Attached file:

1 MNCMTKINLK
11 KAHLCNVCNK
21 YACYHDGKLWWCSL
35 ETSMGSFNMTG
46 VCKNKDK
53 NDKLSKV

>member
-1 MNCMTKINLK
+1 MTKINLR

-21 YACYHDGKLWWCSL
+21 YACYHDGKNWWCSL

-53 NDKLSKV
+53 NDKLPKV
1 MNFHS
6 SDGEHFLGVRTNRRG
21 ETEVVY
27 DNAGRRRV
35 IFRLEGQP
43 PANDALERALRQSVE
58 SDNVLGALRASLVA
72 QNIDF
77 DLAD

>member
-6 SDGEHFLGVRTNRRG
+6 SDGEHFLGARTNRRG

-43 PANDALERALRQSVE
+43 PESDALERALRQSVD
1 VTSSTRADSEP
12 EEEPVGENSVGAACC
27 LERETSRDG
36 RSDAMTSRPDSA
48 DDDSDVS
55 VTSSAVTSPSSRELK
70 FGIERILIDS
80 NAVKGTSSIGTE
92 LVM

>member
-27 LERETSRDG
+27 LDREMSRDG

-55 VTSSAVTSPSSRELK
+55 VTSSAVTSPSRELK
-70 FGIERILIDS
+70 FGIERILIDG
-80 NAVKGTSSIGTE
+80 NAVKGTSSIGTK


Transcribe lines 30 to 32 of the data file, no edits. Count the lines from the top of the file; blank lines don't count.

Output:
27 LERETSRDG
36 RSDAMTSRPDSA
48 DDDSDVS